After meeting the more urgent physical needs (like providing food, water, shelter, and medical care), the person might be ready to talk about his or her trauma. Below we give you some examples on how to help someone deal with the psychological impact of the crisis.
- What might be the most important thing you can do is give the individual the opportunity to openly tell their story without interruptions or unnecessary questions. The person might find the need to repeat themselves while reliving the trauma. Be patient with them, show care while being a compassionate listener.
- Express respect, empathy, and compassion. Keep them calm. Try not to show your personal feelings, especially if you are amazed or frightened. Be conscious of how you are responding to the information you are receiving. Keep your time under control and if necessary take breaks during your session.
- Give them the most possible control to make decisions. The more the person is in control the better it is for them. This will help them decrease their sense of helplessness. Explore the alternatives and develop a plan of action. If they are not capable of making decisions, it might be necessary that you take control at first, but keeping in mind the goal is to help them become more independent. Be cautious of them developing an unhealthy relationship of dependency towards you.
- Explore with the person what their mechanism is on dealing with the situation. How do they tend to respond when dealing with stress? What helps them deal with the actual situation?
- Explore with the individual their current support system (family, friends, church, etc). How is this support system helping? What other resources are available (The Red Cross, faith-based organizations, or others)?
- Be aware the current trauma can possibly bring to surface past traumas (abuse, emotions related to war, loss of loved ones or others).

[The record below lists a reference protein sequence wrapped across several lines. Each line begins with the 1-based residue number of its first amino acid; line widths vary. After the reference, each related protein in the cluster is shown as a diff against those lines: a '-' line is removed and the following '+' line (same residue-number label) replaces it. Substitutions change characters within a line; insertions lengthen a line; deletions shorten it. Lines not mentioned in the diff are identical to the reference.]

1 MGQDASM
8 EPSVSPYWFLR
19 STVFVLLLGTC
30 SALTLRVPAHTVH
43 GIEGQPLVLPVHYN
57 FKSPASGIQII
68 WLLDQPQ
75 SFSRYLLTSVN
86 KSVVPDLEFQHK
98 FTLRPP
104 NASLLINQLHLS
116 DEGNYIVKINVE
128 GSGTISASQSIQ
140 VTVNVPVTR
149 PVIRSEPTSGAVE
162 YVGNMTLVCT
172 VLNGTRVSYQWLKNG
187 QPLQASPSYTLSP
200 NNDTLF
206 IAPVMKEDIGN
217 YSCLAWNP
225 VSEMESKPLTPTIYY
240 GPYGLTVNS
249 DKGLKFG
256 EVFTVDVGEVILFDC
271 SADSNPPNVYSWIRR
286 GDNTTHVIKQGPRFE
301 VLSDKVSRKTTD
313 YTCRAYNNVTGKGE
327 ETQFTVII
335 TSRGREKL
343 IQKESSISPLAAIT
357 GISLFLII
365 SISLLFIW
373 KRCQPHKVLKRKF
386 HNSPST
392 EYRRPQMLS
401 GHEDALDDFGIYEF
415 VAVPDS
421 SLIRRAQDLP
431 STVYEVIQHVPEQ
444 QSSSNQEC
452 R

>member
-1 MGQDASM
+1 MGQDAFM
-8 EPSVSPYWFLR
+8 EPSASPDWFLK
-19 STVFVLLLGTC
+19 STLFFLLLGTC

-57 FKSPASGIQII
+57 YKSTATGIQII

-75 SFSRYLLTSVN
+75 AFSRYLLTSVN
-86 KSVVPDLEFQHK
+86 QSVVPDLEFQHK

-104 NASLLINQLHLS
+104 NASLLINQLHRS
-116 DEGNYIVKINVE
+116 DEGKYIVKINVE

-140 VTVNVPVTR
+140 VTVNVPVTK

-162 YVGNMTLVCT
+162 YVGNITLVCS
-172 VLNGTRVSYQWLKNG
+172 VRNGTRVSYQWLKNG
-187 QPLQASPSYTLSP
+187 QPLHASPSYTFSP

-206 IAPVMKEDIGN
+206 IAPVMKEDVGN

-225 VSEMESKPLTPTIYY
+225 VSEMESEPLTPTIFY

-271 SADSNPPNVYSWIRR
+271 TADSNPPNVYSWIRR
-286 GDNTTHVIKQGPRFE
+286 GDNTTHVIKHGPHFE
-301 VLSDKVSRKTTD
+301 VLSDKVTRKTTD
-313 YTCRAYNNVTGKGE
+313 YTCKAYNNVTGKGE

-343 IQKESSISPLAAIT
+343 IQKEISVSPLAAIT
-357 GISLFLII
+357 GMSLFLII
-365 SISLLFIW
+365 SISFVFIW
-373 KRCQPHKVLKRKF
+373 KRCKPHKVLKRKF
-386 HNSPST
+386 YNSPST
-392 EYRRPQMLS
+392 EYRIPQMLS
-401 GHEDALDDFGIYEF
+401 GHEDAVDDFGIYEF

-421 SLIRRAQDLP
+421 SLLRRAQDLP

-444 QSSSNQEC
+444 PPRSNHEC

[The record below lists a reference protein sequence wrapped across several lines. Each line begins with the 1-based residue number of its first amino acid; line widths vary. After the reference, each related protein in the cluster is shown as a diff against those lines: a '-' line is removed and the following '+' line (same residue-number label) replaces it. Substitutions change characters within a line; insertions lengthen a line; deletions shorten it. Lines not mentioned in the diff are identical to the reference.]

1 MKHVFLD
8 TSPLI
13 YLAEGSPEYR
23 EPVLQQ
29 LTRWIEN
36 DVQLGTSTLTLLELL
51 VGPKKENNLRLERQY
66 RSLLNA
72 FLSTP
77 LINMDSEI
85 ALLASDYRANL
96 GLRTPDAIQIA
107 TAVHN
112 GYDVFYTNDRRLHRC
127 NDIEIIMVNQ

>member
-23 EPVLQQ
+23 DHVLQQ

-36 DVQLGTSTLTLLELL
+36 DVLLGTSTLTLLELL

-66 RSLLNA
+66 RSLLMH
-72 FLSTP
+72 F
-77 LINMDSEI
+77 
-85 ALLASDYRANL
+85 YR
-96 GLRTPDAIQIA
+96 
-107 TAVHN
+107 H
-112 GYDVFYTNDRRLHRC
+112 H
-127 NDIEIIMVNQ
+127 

- You might want to ask what might help them in their recovery process (possibly having a memorial service, or a meeting with others for mutual consolation).
- Keep in mind this person is a survivor and not a victim.
- In a timely matter, try and have a session with someone of trust, who can help you evaluate the interaction you have had with the person in crisis. Talk about everything you saw, heard, felt, and experienced.
Characteristics of a Trauma
Dr. D. J. Schwartz describes how a person feels when facing a crisis:
- Sense of perplexity (dilemma): “Never before have I felt this way.”
- Sense of danger: “I feel fearful, something bad is going to happen.”
- Sense of confusion: “I can’t think with clarity, as though my mind no longer functions.”
- Sense of deadlock: “I feel I’m at a dead end, I have no alternatives.”
- Sense of desperation: “I know I have to do something, but I don’t know what to do.”
- Sense of apathy: “Nothing can help me, why bother?”
- Sense of helplessness: “I can’t try it on my own, please help!”
- Sense of urgency: “I need the help now!”
- Sense of discomfort: “I feel so unhappy and wretched.”
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Used by permission of Dr. Jimmy Hassan.
This article was written by: Jimmy HassanPhoto Credit: Mitchel Lensink